Justin du Coeur (jducoeur) wrote,
Justin du Coeur
jducoeur

Some dishes are worth keeping

I was afraid that, a dozen days later, my "this ought to work" veggie chili would be an undifferentiated mass of goo, but not so: it actually keeps nearly as well as serious beef chili.

This dish was actually the result of the Sharepoint conference I went to (SPTechCon), a week ago Monday. The conference was, frankly, pretty disappointing: while I learned a bit, I got about half an hour's worth of education out of each of the three-hour workshops I took there. One of the sessions was too disorganized; the other was well-enough done, but less relevant than I'd been hoping for. If I'd paid my own money, I would have been downright annoyed -- as it was, I was mostly cranky about losing an entire day of work without enough to show for it.

But *lunch* was surprisingly good. The conference was held at The Ziggurat -- the Marriott on Mem Drive where Arisia resides nowadays. They had opened up an innocuous door next to the escalator, which led into a corridor I'd never seen before, leading to an airy pavilion they'd set up outside -- one of those big affairs with big plastic domed "windows", looking rather like a Victorian glass house. I and my co-worker Bob sat and ate a rather good lunch with a bunch of other engineers, commiserating about how much Sharepoint sucks for serious work. And the centerpiece of the meal was a quite good vegetarian chili, which left me with a bad case of, "That was tasty *and* healthy. Surely I can do that." So a day or two later, I did.

Of course, like so many of my dishes, this was more thrown together than designed. But for my reference and your consideration, the basics:

Veggie(ish) Chili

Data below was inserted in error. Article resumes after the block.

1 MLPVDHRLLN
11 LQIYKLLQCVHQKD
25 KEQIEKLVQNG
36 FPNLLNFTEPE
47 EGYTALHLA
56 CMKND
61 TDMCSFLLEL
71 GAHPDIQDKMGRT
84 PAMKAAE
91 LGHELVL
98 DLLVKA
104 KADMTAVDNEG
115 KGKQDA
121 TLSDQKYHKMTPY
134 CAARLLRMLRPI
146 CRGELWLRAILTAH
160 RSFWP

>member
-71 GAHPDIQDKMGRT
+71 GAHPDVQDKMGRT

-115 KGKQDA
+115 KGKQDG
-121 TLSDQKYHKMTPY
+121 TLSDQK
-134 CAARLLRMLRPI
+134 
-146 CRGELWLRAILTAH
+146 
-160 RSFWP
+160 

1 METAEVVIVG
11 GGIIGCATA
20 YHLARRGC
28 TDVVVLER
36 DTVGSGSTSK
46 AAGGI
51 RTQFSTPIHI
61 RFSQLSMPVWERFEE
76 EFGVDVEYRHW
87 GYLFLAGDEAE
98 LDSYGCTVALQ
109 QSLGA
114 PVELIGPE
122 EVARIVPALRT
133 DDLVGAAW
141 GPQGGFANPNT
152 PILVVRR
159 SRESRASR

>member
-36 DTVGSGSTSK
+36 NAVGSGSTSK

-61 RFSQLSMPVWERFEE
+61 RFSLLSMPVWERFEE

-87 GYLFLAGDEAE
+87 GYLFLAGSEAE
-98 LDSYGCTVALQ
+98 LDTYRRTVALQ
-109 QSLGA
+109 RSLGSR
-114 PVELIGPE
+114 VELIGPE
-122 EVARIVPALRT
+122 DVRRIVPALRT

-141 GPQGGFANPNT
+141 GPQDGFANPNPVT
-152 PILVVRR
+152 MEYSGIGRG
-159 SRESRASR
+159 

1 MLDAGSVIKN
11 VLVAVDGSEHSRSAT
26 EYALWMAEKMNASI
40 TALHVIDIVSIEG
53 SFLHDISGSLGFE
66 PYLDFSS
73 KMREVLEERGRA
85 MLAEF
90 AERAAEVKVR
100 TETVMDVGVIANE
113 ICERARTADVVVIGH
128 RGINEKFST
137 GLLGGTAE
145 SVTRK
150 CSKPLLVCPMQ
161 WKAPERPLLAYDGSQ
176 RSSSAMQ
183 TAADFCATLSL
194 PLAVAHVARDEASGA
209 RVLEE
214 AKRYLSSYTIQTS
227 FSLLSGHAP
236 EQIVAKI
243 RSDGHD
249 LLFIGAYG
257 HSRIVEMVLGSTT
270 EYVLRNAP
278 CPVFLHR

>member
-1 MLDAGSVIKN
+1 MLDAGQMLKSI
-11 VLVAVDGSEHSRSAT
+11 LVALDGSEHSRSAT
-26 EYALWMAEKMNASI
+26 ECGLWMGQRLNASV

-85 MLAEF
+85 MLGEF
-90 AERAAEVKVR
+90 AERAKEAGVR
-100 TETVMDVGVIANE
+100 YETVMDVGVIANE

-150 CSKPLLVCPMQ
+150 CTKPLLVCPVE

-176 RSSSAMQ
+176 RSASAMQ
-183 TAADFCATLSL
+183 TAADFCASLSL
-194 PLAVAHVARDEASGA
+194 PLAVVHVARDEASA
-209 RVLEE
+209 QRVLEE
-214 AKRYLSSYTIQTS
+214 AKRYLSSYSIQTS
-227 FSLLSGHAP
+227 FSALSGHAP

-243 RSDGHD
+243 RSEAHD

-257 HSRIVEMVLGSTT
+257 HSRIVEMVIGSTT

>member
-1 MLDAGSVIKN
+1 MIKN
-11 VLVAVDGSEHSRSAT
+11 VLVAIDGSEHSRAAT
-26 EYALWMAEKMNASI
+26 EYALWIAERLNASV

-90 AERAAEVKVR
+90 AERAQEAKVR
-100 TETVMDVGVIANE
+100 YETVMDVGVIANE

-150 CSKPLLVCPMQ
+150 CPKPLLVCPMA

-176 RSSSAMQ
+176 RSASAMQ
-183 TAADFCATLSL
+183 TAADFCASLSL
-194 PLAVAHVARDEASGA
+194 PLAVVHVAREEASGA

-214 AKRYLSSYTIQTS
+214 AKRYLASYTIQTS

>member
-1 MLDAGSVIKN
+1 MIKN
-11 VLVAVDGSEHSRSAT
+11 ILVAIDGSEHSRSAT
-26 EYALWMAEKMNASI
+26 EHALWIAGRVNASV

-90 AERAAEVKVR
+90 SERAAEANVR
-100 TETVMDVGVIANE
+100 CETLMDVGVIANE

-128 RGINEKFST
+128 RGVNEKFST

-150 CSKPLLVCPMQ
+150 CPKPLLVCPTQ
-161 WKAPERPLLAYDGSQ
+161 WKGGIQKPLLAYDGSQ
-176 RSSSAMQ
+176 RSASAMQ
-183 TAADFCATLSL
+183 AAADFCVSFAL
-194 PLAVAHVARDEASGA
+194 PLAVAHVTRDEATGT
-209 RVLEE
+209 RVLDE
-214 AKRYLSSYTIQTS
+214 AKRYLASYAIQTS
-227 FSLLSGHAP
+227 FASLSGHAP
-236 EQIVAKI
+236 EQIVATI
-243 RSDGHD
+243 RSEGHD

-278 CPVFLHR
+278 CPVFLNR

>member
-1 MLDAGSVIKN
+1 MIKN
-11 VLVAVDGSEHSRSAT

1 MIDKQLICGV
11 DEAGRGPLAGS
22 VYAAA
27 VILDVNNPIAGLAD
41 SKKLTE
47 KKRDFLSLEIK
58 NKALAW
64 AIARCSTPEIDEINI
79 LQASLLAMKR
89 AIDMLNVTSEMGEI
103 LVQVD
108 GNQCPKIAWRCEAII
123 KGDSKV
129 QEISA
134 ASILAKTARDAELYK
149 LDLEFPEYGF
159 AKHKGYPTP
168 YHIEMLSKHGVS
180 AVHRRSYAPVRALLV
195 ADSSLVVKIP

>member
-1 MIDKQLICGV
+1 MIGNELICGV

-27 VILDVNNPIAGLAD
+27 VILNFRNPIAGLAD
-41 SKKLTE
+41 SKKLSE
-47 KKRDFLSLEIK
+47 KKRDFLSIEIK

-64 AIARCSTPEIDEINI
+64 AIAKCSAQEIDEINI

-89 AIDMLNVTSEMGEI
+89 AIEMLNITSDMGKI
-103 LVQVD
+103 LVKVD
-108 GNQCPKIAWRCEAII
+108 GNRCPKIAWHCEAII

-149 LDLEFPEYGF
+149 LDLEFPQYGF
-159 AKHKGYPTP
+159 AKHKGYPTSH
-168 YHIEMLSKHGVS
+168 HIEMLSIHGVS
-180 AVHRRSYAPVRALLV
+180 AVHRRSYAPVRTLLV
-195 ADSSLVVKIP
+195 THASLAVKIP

Ingredients
  • 1.5 - 2 lbs assorted vegetables (IIRC, this batch included carrots, broccoli, sweet peppers, asparagus, white and portobello mushrooms), cut to bite size

  • 1 or 2 onions (this batch had a bit of red onion plus a medium-sized white one), chopped

  • A few Tbl minced or crushed garlic

  • 1 can black beans (msmemory isn't as fond of kidney beans)

  • 1/2 lb chili-compatible Protein Unit (I'd intended to use veggie crumble, but forgot to buy it, so I compromised the veggieness of the dish and used a couple of frozen burgers instead)

  • ~40 oz good marinara sauce

  • The usual herbs for tomato-based substances (oregano and basil, IIRC), some good shakes of each

  • Chili powder and chipotle powder (see below)

  • Cheese and chips to go along
Prep

In a nonstick pot, saute the Protein Unit until nice and brown, and set aside.

Saute the onions and garlic in a bit of olive oil until they are getting done-ish, and start adding the veggies, in order from most to least durable. (Mushrooms, then carrots, then broccoli stems, then asparagus. Don't saute the sweet peppers at all: they'll just wilt.)

Toss the Protein Unit back in, and the beans, and add enough sauce to get everything well-covered with it, but not quite enough to completely cover the matter. The goal here isn't a sauce, it's veggies covered *with* sauce.

Heat gently to a simmer. Once simmering, start messing with the flavor. Add some herbs -- how much depends on how well-flavored the original marinara was. Add chili and chipotle for heat and depth. (NOTE: the chili powder we got from Auntie Arwen is actually a tad too hot, and not smoky enough on its own. I suspect this would be better if I take the extra 20 minutes to roast and grind my own fresh chili powder instead. Cook's Illustrated describes the process, which is actually pretty easy once you've scared up the chili peppers.) Simmer gently, covered, until everything is piping hot, and the flavors have melded, maybe 10-15 minutes.

Serve with a slice of cheese melting on top (optional -- I like it, she doesn't), and lots of tortilla chips. Tostito Scoops work rather well as an edible implement for eating this. Refrigerate promptly: apparently keeps a couple of weeks in a cold fridge, and like all good chili is quite good reheated. (But reheat on stovetop: the microwave is likely to do too much violence to the veggies.)
Tags: food, recipes
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